Loyola Medicine Digestive Health Psychologist Sarah Kinsinger Named Co-chair of International Expert Group on GI Disorders | Digestive Health Program | Loyola Medicine
Wednesday, November 1, 2017

Loyola Medicine Digestive Health Psychologist Sarah Kinsinger Named Co-chair of International Expert Group on GI Disorders

MAYWOOD, IL –  Loyola Medicine health psychologist Sarah Kinsinger, PhD, ABPP, has co-founded the new Psychogastroenterology Section of the Rome Foundation, the first international organization dedicated to the research and practice of psychosocial gastroenterology.

Dr. Kinsinger is among a growing number of health psychologists who treat GI disorders that are strongly affected by stress, including irritable bowel syndrome, Crohn's disease, functional heartburn, functional dyspepsia and ulcerative colitis. Dr. Kinsinger teaches patients coping strategies to manage their symptoms and reduce stress.

Dr. Kinsinger will co-chair the Rome Foundation's Psychogastroenterology Section, which is working to increase the availability of GI-trained mental health professionals around the world. The other co-chair is Laurie Keefer, PhD, of Mount Sinai Health System in New York City. 

The psychogastroenterology group will encourage the development of interdisciplinary psychosocial GI programs in GI practices; improve the visibility of psychosocial GI providers; and expand the field into understudied areas of psychogastroenterology, including inflammatory bowel diseases, pancreatitis and other complex digestive conditions.

Dr. Kinsinger is director of behavioral medicine for Loyola's digestive health program. "While psychological and behavioral interventions do not cure GI diseases, they can provide patients with effective, non-pharmacological treatment options that can greatly reduce the severity of their symptoms," Dr. Kinsinger said.

The Rome Foundation is a not-for-profit organization dedicated to improving the lives of people with functional GI disorders.

About Loyola Medicine and Trinity Health

Loyola Medicine, a member of Trinity Health, is a quaternary care system based in the western suburbs of Chicago that includes Loyola University Medical Center (LUMC), Gottlieb Memorial Hospital, MacNeal Hospital and convenient locations offering primary and specialty care services from 1,877 physicians throughout Cook, Will and DuPage counties. LUMC is a 547-licensed-bed hospital in Maywood that includes the William G. and Mary A. Ryan Center for Heart & Vascular Medicine, the Cardinal Bernardin Cancer Center, a Level 1 trauma center, Illinois's largest burn center, a certified comprehensive stroke center and a children’s hospital. Having delivered compassionate care for over 50 years, Loyola also trains the next generation of caregivers through its teaching affiliation with Loyola University Chicago’s Stritch School of Medicine and Marcella Niehoff School of Nursing. Gottlieb is a 247-licensed-bed community hospital in Melrose Park with 150 physician offices, an adult day care program, the Gottlieb Center for Fitness, the Loyola Center for Metabolic Surgery and Bariatric Care and the Loyola Cancer Care & Research at the Marjorie G. Weinberg Cancer Center at Melrose Park. MacNeal Hospital is a 374-bed teaching hospital in Berwyn with advanced inpatient and outpatient medical, surgical and psychiatric services, advanced diagnostics and treatments. MacNeal has a 12-bed acute rehabilitation unit, a 25-bed inpatient skilled nursing facility, and a 68-bed behavioral health program and community clinics. MacNeal has provided quality, patient-centered care to the near west suburbs since 1919.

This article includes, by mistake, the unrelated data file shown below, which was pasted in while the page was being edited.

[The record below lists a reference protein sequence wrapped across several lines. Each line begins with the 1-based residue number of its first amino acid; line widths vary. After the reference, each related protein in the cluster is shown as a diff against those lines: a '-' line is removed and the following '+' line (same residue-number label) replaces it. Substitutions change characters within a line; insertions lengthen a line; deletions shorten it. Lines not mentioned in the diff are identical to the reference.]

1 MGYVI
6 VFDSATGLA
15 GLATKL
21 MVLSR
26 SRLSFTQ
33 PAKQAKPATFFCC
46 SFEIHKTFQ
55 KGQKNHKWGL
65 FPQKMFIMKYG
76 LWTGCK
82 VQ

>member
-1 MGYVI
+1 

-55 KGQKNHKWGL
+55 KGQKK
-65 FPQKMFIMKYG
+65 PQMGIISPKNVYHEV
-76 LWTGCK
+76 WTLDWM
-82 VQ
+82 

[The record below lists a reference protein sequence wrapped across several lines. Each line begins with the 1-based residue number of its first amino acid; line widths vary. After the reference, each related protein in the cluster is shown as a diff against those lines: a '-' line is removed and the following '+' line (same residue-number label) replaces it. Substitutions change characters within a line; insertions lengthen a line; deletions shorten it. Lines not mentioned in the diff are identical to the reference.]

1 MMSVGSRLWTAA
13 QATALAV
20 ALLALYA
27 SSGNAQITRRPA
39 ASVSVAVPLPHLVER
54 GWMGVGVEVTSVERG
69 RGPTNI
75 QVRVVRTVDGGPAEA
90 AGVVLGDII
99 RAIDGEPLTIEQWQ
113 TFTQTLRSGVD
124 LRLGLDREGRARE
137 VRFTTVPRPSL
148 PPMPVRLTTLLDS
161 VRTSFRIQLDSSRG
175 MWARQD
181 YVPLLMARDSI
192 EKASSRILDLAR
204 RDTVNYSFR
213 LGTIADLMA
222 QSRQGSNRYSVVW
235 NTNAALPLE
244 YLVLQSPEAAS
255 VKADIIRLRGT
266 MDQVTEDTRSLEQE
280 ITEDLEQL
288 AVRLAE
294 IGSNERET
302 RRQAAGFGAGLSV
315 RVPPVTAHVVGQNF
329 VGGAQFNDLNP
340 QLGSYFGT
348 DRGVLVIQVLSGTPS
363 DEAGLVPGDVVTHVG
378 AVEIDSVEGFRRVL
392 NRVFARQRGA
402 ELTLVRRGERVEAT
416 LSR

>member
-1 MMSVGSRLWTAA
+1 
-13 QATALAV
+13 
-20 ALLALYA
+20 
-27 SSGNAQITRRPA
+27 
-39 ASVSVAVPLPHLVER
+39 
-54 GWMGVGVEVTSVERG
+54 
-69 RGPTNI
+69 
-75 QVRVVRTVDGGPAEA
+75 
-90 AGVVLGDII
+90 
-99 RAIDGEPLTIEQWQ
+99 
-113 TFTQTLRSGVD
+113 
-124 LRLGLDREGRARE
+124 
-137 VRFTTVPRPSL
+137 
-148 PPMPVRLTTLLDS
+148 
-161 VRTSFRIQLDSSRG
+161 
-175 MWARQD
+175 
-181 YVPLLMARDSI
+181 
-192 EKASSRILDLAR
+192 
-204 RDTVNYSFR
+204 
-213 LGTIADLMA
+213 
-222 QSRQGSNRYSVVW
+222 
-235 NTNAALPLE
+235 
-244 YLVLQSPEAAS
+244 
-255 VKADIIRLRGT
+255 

Trinity Health is one of the largest multi-institutional Catholic healthcare systems in the nation, serving diverse communities that include more than 30 million people across 22 states. Trinity Health includes 94 hospitals, as well as 109 continuing care locations that include PACE programs, senior living facilities and home care and hospice services. Its continuing care programs provide nearly 2.5 million visits annually. Based in Livonia, Mich., and with annual operating revenues of $18.3 billion and assets of $26.2 billion, the organization returns $1.1 billion to its communities annually in the form of charity care and other community benefit programs. Trinity employs about 133,000 colleagues, including 7,800 employed physicians and clinicians. Committed to those who are poor and underserved in its communities, Trinity is known for its focus on the country's aging population. As a single, unified ministry, the organization is the innovator of Senior Emergency Departments, the largest not-for-profit provider of home health care services—ranked by number of visits—in the nation, as well as the nation’s leading provider of PACE (Program of All Inclusive Care for the Elderly) based on the number of available programs.